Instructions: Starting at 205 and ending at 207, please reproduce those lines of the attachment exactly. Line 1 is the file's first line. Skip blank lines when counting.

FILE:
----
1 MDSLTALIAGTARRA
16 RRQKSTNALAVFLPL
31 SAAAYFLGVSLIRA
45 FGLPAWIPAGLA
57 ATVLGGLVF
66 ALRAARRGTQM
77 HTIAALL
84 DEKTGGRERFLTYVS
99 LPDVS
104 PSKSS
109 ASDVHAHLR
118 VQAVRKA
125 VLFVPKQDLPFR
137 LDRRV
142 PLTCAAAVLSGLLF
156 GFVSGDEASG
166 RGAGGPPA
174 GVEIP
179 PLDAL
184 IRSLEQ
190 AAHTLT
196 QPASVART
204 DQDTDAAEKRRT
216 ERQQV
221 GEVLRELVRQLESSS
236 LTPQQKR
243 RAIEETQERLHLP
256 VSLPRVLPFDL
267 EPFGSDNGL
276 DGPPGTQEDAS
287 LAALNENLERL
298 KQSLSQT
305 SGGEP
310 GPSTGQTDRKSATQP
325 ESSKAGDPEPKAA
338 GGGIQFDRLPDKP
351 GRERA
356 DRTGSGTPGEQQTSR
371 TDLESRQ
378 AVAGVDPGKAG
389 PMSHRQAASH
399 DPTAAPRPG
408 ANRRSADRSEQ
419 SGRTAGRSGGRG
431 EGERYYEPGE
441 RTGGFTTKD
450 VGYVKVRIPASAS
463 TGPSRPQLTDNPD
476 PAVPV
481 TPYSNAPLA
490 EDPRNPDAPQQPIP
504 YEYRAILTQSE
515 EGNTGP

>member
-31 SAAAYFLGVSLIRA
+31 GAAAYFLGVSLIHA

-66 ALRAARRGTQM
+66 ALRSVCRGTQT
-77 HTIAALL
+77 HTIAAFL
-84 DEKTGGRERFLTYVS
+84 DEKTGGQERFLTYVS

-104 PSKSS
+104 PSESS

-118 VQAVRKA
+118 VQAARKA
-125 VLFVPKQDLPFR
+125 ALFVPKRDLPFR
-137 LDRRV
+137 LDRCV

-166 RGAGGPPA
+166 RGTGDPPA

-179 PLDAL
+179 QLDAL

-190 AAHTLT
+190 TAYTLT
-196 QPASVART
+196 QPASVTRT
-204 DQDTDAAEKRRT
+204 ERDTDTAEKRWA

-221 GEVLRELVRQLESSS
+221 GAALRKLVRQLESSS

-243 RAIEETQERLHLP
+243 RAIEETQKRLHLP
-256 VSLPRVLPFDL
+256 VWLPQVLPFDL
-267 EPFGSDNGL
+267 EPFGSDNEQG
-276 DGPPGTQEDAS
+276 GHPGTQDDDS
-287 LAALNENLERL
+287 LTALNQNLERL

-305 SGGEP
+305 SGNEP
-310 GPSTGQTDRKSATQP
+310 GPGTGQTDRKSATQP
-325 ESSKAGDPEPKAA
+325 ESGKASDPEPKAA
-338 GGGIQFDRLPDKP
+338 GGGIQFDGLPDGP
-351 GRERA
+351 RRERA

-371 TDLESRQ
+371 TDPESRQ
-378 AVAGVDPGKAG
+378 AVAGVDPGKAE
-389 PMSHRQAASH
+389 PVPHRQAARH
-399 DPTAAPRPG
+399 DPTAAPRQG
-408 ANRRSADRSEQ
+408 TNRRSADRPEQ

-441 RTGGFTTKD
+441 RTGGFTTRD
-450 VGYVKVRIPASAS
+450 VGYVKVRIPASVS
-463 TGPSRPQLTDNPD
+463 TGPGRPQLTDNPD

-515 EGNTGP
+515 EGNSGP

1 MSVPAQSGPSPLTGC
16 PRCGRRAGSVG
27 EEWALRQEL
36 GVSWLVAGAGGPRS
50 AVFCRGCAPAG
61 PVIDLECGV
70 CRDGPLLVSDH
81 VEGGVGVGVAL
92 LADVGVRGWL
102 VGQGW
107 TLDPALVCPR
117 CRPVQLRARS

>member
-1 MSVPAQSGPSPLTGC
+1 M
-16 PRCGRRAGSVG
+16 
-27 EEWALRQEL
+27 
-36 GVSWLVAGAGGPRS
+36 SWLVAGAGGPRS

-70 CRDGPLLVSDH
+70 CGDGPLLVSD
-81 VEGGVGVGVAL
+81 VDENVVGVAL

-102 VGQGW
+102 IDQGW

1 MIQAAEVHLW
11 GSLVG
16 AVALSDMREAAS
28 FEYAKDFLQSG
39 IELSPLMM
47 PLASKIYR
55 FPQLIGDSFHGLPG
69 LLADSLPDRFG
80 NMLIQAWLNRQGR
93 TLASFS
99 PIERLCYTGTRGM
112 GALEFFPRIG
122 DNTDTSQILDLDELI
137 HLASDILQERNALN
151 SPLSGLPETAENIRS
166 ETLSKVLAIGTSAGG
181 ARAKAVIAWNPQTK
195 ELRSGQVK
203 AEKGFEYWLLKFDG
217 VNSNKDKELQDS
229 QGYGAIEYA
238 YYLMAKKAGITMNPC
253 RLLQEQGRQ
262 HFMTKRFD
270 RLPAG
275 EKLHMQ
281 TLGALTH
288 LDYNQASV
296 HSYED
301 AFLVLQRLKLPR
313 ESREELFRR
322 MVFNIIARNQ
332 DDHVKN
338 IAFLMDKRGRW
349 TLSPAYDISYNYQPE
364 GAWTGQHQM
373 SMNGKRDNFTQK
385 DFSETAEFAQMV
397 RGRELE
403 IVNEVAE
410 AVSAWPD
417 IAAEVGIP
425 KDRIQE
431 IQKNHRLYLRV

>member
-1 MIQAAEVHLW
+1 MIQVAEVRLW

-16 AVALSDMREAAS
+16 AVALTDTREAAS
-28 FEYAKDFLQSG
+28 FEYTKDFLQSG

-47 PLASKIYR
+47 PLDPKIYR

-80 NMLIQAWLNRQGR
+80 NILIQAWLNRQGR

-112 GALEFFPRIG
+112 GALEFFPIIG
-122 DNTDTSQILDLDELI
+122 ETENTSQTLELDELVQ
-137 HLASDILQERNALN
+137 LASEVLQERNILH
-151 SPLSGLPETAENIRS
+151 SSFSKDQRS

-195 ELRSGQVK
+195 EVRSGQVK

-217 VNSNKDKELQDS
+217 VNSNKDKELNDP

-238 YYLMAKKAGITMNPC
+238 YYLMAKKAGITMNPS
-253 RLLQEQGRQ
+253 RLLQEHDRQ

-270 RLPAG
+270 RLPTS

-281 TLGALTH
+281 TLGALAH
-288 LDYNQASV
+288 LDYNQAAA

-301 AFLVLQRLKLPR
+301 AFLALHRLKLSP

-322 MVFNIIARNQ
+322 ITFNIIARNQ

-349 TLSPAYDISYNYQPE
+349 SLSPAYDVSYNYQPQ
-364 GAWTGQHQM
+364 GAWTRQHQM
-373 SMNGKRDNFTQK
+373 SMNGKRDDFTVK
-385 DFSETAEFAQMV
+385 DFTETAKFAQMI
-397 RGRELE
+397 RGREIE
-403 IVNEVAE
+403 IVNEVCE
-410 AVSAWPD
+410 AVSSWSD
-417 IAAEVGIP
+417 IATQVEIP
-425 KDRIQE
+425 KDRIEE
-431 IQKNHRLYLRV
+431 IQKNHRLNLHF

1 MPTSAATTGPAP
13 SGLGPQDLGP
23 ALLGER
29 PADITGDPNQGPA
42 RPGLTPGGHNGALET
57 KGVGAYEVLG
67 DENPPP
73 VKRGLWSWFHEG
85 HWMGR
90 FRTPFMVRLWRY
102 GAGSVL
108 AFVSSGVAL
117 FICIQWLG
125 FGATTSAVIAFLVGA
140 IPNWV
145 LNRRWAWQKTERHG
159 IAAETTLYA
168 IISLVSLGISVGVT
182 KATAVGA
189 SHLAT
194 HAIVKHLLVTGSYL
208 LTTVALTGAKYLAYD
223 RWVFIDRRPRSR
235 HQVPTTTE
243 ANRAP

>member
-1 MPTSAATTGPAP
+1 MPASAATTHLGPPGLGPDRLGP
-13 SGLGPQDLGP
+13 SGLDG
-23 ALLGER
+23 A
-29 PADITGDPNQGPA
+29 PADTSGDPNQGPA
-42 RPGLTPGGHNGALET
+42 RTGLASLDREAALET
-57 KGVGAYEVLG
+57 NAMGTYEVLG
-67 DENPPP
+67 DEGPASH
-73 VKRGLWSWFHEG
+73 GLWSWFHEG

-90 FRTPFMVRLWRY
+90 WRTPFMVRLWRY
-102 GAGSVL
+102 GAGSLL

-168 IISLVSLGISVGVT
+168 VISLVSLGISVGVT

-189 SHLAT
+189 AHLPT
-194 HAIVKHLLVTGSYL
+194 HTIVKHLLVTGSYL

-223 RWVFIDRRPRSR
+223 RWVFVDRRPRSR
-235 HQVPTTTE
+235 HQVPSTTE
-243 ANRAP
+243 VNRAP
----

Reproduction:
-122 DNTDTSQILDLDELI
+122 ETENTSQTLELDELVQ
-137 HLASDILQERNALN